Empirical Evaluation of NASCO Method: Objectives and Hypotheses
We conducted an empirical study to assess the NASCO method on actual participants. The objectives of this study were twofold. Firstly, we aimed at providing a methodological evaluation of the non-symbolic stimuli designed by NASCO method and generated with NASCO app. We used these stimuli in a numerosity judgment task where participants were instructed to respond to the most numerous dot array. Since we aimed at assessing the approximate numerical ability of the participants, we expected to observe a numerical ratio effect (i.e., increasing performances with increasing numerical ratio between the two magnitudes under consideration). More critically, the additional manipulation of CH and MO in our stimuli compared to previous research allowed us to directly verify whether these dimensions affected behavior. In line with Gilmore et al. (2016), we expected substantial influences on numerical judgment. If this were the case such results would challenge the conclusions of previous studies that did not control for these additional visual dimensions.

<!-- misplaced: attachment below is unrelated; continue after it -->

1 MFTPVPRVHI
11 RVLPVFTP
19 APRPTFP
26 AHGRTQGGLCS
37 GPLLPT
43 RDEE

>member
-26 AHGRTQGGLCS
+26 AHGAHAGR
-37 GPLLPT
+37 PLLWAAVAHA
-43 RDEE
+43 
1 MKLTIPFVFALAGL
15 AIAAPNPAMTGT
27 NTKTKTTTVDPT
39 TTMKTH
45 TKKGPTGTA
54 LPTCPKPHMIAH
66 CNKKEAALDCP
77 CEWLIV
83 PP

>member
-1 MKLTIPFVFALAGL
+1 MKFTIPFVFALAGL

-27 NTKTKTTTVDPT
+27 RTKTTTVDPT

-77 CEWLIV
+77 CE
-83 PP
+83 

Secondly, we aimed at identifying the domain-general cognitive abilities related to numerical comparison tasks under investigation. Some authors indeed surmised that the different procedures to generate dot arrays in numerical comparison tasks involve different cognitive processes, such as inhibitory control (Clayton & Gilmore, 2014). Somewhat related, inhibitory control was shown to correlate with math achievement (Gilmore et al., 2013). To shed further light on this issue, participants underwent a variety of cognitive tasks assessing abilities reported to be closely related to mathematical skills: arithmetic problem solving, symbolic number processing, and executive functions (Archambeau & Gevers, 2018; Stevenson, Bergwerff, Heiser, & Resing, 2014). In this exploratory approach, we aimed at assessing whether comparison performances using our adapted stimuli were specifically related to math ability and symbolic numerical cognition, or alternatively related to domain-general cognitive abilities.
Method
Ethical Considerations
We followed APA ethical standards to conduct the present study. The Ethic Review Panel from the Université Libre de Bruxelles approved the methodology and the implementation of the experiment before the start of data collection.